Based on a quantum cascade laser (QCL) emitting mid-infrared light, the researchers developed a basic optical neuron system operating 10,000× faster than biological neurons.

Finding the right colour to control magnets with laser pulses
Scientists have discovered a new way to manipulate magnets with laser light pulses shorter than a trillionth of a second.

Spintronics: Faster data processing through ultrashort electric pulses
Physicists at Martin Luther University Halle-Wittenberg (MLU) and Lanzhou University in China developed a simple concept that could improve significantly magnetic-based data processing.

New compressor delivers above-terawatt 1.5-cycle pulses at kilohertz repetition rate
Researchers at the Max Born Institute for Nonlinear Optics and Short Pulse Spectroscopy (MBI) have reached a new milestone in few-cycle pulse generation, breaking a 10-year-old record and achieving 1.5-optical-cycle-long laser pulses with 1.2 terawatt peak power by a new high-energy hollow fiber compressor beamline.

Few-cycle pulses break the 300 W barrier
A team led by researchers from the Max Born Institute for Nonlinear Optics and Short Pulse Spectroscopy (MBI), Laser-Laboratorium Goettingen (LLG) and Active Fiber Systems (AFS) has generated multi-millijoule 3-cycle pulses at 318 W average power level.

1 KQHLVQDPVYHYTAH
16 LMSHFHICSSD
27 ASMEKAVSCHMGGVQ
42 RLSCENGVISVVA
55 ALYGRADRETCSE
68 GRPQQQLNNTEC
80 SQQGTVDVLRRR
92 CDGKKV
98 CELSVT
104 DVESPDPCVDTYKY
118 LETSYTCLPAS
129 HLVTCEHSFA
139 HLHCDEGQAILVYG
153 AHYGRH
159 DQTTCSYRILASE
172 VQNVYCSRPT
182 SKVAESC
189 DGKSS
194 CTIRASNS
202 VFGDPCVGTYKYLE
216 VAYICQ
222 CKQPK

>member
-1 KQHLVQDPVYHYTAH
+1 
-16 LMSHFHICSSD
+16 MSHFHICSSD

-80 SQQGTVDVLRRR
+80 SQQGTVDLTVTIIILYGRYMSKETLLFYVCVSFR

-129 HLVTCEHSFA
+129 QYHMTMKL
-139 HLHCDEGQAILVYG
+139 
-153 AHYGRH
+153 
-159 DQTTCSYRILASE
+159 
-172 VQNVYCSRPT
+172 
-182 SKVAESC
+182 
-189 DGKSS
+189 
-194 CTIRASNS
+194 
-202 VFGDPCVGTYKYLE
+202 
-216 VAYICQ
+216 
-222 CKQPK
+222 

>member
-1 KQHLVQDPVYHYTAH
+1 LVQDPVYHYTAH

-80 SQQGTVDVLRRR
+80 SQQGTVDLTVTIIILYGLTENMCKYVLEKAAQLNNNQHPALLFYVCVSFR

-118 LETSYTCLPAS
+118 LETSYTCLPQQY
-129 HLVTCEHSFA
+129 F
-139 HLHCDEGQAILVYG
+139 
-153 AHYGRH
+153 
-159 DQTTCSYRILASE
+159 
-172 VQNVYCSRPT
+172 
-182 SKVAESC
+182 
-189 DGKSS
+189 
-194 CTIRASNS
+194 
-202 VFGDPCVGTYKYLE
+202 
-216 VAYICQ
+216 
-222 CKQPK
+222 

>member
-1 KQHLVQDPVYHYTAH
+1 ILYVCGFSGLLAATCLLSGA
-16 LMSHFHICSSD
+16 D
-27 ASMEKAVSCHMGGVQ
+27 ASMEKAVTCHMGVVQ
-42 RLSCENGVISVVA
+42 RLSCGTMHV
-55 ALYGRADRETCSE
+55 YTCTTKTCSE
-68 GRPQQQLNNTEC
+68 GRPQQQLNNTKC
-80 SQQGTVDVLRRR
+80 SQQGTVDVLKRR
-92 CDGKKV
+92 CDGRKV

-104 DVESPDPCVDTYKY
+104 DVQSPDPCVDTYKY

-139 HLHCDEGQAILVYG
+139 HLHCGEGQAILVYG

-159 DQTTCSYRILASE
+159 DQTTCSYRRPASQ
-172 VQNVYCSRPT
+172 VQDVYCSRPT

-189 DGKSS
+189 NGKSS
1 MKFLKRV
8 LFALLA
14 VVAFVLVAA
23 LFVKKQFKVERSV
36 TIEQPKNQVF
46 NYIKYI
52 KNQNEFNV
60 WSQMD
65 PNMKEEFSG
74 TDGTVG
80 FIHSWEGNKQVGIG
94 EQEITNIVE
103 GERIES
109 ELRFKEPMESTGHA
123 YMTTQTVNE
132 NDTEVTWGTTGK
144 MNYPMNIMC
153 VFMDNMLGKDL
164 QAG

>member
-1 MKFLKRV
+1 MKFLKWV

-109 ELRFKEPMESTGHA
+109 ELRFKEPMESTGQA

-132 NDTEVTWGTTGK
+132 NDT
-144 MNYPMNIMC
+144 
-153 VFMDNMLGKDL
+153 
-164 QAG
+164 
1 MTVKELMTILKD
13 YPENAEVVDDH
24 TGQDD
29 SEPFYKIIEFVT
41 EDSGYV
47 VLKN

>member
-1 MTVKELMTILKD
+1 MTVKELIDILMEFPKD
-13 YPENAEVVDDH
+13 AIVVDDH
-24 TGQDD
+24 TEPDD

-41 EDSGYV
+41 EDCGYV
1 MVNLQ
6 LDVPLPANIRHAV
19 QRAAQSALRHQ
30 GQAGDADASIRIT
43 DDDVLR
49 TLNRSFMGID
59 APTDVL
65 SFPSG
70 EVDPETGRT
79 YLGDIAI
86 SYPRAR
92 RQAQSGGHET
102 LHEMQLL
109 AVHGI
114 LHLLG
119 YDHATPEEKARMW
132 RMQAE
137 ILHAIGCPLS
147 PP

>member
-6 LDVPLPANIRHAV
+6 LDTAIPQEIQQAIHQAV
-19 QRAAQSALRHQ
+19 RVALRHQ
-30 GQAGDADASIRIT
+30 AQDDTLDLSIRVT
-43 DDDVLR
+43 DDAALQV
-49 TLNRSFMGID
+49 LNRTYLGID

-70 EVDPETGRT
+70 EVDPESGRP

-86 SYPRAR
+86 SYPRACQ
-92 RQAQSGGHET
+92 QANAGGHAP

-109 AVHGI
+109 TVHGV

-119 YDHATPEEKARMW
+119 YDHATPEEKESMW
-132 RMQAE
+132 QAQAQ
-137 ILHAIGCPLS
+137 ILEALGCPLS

Photosynthesis seen in a new light by rapid X-ray pulses
In a new study, led by Petra Fromme and Nadia Zatsepin at the Biodesign Center for Applied Structural Discovery, the School of Molecular Sciences and the Department of Physics at ASU, researchers investigated the structure of Photosystem I (PSI) with ultrashort X-ray pulses at the European X-ray Free Electron Laser (EuXFEL), located in Hamburg, Germany.

Electrochemistry to benefit photonics: Nanotubes can control laser pulses
An international team of scientists led by researchers from the Laboratory of Nanomaterials at the Skoltech Center for Photonics and Quantum Materials (CPQM) has shown that the nonlinear optical response of carbon nanotubes can be controlled by electrochemical gating.

Magnetic plasma pulses excited by UK-size swirls in the solar atmosphere
An international team of scientists led by the University of Sheffield have discovered previously undetected observational evidence of frequent energetic wave pulses the size of the UK, transporting energy from the solar surface to the higher solar atmosphere.

Laser trick produces high-energy terahertz pulses
A team of scientists from DESY and the University of Hamburg has achieved an important milestone in the quest for a new type of compact particle accelerator.

Energy-free superfast computing invented by scientists using light pulses
The invention uses magnets to record computer data which consume virtually zero energy, solving the dilemma of how to create faster data processing speeds without high energy costs.

Read More: Laser Pulses News and Laser Pulses Current Events is a participant in the Amazon Services LLC Associates Program, an affiliate advertising program designed to provide a means for sites to earn advertising fees by advertising and linking to